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I have an ASP.NET Core 3.0 application for which I have a full CI/CD setup in Azure DevOps. The Application is hosted on a Ubuntu 18.04 server machine.

In the Build Pipeline, the solution is built and afterward published to the ArtifactStagingDirectory.

- task: VSBuild@1
  inputs:
    solution: '$(solution)'
    msbuildArgs: '/p:DeployOnBuild=true /p:WebPublishMethod=Package /p:PackageAsSingleFile=true /p:SkipInvalidConfigurations=true /p:PackageLocation="$(build.artifactStagingDirectory)\MyProject.$(build.BuildNumber).$(Build.BuildId).zip"'
    platform: '$(buildPlatform)'
    configuration: '$(buildConfiguration)' 

- task: PublishBuildArtifacts@1
  inputs:
    PathtoPublish: '$(Build.ArtifactStagingDirectory)'
    ArtifactName: 'drop'
    publishLocation: 'Container'

This zip contains the complete folder structure of the server, which has IMHO nothing to do with the project. For me this is noise. For example:

/drop/MyProject.20191028.2.49/Content/d_C/a/1/s/MyProject/obj/Release/netcoreapp3.0/PubTmp/Out

Is it possible to reduce this folder structure to something like this or even less?

/drop/MyProject.20191028.2.49/Release/netcoreapp3.0/


At the moment, I am working around this in the release stage with a bash script.

drop=$(find /MyProject/Release/drop/MyProject.$(build.BuildNumber).$(Build.BuildId)/ -name "Out")

ln -s $drop /MyProject/Release/Current

In general, I am fine with this, but a little cleaner solution would be nice :)

*The application will be ported to .NET Core 3.1 as soon as it gets released. If this is relevant.

3

I'm looking this fact:

I have an ASP.NET Core 3.0 application for which I have a full CI/CD setup in Azure DevOps. The Application is hosted on a Ubuntu 18.04 server machine.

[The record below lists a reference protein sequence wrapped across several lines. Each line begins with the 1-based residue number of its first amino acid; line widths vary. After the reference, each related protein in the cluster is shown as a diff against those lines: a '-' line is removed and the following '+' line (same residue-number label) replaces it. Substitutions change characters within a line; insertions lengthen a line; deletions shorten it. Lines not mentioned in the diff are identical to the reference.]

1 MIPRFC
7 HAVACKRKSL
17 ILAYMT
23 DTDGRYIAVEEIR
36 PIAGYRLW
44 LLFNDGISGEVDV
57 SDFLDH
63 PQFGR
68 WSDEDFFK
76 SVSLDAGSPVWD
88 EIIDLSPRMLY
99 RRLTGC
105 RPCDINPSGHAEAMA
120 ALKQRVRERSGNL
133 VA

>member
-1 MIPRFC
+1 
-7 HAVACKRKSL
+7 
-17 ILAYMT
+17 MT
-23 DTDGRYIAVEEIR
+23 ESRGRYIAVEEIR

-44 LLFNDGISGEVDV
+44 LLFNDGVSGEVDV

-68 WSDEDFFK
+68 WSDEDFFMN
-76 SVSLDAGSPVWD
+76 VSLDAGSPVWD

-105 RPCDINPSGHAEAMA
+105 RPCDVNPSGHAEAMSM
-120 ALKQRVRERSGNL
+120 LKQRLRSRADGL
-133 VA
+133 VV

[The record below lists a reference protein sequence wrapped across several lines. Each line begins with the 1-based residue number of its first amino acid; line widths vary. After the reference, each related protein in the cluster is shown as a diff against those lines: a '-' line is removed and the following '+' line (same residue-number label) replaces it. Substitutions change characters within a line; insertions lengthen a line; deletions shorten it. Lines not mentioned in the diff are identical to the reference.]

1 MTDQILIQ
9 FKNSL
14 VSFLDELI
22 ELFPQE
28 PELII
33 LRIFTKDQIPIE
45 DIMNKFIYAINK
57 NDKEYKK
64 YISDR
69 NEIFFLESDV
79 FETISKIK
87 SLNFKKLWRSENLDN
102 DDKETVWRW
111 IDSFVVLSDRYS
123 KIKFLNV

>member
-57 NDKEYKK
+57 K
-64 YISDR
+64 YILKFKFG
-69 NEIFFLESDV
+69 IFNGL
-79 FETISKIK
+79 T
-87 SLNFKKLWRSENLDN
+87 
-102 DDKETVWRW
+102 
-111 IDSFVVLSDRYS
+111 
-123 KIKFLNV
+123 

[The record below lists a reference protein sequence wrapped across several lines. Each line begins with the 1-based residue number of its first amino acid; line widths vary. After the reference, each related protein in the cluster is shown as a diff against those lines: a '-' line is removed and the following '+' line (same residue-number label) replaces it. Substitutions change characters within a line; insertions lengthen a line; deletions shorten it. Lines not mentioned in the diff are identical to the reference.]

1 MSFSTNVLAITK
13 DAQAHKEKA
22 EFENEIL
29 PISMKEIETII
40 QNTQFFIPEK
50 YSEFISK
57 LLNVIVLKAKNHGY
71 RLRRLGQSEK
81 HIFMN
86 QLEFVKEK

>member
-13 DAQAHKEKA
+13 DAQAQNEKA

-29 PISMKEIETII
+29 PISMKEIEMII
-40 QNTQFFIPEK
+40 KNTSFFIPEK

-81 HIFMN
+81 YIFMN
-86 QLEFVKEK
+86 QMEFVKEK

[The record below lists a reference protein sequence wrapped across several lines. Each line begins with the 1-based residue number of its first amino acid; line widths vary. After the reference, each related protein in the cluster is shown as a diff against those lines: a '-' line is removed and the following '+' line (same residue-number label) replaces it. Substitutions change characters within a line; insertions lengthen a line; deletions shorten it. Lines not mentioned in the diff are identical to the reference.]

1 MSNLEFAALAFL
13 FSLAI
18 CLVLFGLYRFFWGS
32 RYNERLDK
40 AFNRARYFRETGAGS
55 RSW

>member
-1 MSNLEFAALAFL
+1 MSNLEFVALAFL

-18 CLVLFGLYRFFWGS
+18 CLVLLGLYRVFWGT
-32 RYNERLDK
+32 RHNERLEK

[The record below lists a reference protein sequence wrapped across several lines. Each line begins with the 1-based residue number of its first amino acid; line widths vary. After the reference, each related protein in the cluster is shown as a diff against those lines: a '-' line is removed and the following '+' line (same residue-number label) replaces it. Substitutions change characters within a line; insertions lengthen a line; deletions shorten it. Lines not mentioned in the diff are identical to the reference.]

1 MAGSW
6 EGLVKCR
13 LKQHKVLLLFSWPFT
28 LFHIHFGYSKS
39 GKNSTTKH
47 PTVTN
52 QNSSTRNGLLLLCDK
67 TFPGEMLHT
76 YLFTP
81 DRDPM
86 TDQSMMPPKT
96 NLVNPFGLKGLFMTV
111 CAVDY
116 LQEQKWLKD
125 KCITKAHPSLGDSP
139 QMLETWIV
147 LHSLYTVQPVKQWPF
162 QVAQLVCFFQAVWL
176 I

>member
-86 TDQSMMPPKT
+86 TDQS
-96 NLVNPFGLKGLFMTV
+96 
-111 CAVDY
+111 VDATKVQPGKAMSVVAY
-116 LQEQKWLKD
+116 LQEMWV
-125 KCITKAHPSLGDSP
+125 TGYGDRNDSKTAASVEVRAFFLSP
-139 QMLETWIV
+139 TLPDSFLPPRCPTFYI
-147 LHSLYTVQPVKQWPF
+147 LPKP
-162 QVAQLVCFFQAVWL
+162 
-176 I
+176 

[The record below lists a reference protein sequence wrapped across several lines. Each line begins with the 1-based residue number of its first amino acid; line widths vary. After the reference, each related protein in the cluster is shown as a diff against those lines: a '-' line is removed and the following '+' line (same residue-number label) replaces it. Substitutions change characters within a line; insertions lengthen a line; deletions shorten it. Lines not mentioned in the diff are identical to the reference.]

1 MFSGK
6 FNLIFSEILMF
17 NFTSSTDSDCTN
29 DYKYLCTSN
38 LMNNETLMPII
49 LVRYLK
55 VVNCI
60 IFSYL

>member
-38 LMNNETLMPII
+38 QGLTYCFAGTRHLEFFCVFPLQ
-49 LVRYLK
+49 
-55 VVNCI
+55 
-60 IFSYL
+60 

Therefore I can safely assume that you are developing ASP.NET Core 3.0 app to be hosted in Ubuntu. Any .NET Core 3.0 (or later) application means that you should rely on the dotnet build instead of using VSBuild.

Also you had stated that you will host the app on Ubuntu 18.x, then you should also run the build on Azure DevOps agent that runs on Ubuntu. This means you should only use dotnet build in DotNetCoreCLI@2 task, because VSBuild task only runs on Windows based agent, not Ubuntu and it is intended to compile .NET Framework and other platform other than .NET Core.

Please consult the official doc of DotNetCoreCLI@2 task at https://docs.microsoft.com/en-us/azure/devops/pipelines/tasks/build/dotnet-core-cli?view=azure-devops

After you use dotnet build, use dotnet publish to publish your artifact. It is much easier and it's also the best way to publish .NET Core apps.

I have sample usage of dotnet build and dotnet publish of this on my repo: https://github.com/eriawan/dotnetcore-cicd-samples/blob/master/yaml-samples/sample_pipelines_check.yml

| improve this answer | |
  • Thanks, this is what I was looking for. Everything in the pipeline was adapted very quickly. – Ned Flanders Nov 1 '19 at 16:45
  • 1
    I am having the same sort of issue, but for a asp.net web app – bitshift Sep 4 at 20:38

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